Warwick Competition – Sam Underwood reports his experience as a fresh UBJC competitor…

Friday evening saw the Warwick Invitational team, UBJC’s finest (minus captain, minus vice-captain), pile a minibus perilously high with bags and supplies and power on up to Warwick for the second open competition of the year, and my first in eight years! Following brief stops for pizza and refreshments en route, we reached the Excel Leisure Centre, our home for the next two days, and claimed a room for ourselves in typically flamboyant Bristol style with a high-octane sleeping-bag race through the adjacent corridors, prompting not a few bemused looks- although myself and Amy made a valiant attempt at gold, Leroy and Greg proved superior at shrimping across the floor tangled in their bags…

What little sleep was available that night proved valuable when, at 7:30 the next morning, we had to decamp unceremoniously for the main event arena. Working around issues with our team composition (Group B lacked a competitor for the over-90s category, while some others in our team were forced to fight into the weight category above them), we passed weigh-in, and set about making Bristol’s presence known on the mat.

In the individual categories, Leo and Suban performed with great valour, Leo coming up against tough (and heavyweight) competition in the O90 category but walking away with his reputation as an immovable object unscathed while Suban faced some strong opposition (and some very stiff arms) in the U66 category. This round finishing with, unfortunately, no luck for either of them despite their solid performances, we moved on to the Men’s Teams category, and closer to my fight. Group B saw some incredibly tough opposition in their pool, with a number of spectacular seoi nagis and some unbreakable hold-downs eventually proving too much. Despite some brilliant performances, Group B was eliminated, and it was our turn to step up.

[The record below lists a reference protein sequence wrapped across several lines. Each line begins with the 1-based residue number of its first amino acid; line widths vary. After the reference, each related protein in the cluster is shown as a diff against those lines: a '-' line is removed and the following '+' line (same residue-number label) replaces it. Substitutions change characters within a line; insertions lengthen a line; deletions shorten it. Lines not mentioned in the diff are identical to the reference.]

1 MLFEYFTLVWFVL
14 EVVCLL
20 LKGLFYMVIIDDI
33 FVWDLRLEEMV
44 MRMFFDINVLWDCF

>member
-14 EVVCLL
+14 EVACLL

Our pool saw us against stiff competition from three other teams, with the O90s in particular proving very tough opponents. While Leroy performed as spectacularly as ever, winning two of his three fights with a flawless ouchi and a stylish kosoto-gake, his first bout sadly saw Greg take a serious knock to the head followed by a strangle, and despite his brave attempt to fight in the second round, the third round proved too much and his injury kept him off the mat. We were nevertheless able to hold our own against much of the excellent judo which was being thrown at us, and twice it fell to me to bring us a win: despite my best efforts, I failed both times, although not without a fight. My first round saw me against a competitor whose height and weight advantage meant that my attempted tai-otoshi was turned into a kesa-gatami which proved unbreakable, and he took the point. My second fight was far more even, with an early harai-goshi bringing me a wazari, but my opponent evened us with a wazari of his own, and eventually took the fight with a strangle out of my failed osoto-gari. My last fight saw me against the O90 competitor who would eventually take gold, and although I took a wazari up against him with a fast ko-ouchi, his blindingly quick armbar out of the throw led to me tapping for ippon. Group A, too, were finally eliminated, but it was not without effort- of all the judo which I saw, none of it was below the standard which I would expect, and Bristol truly held their own despite injuries, weight disadvantages and a very high standard from our opponents.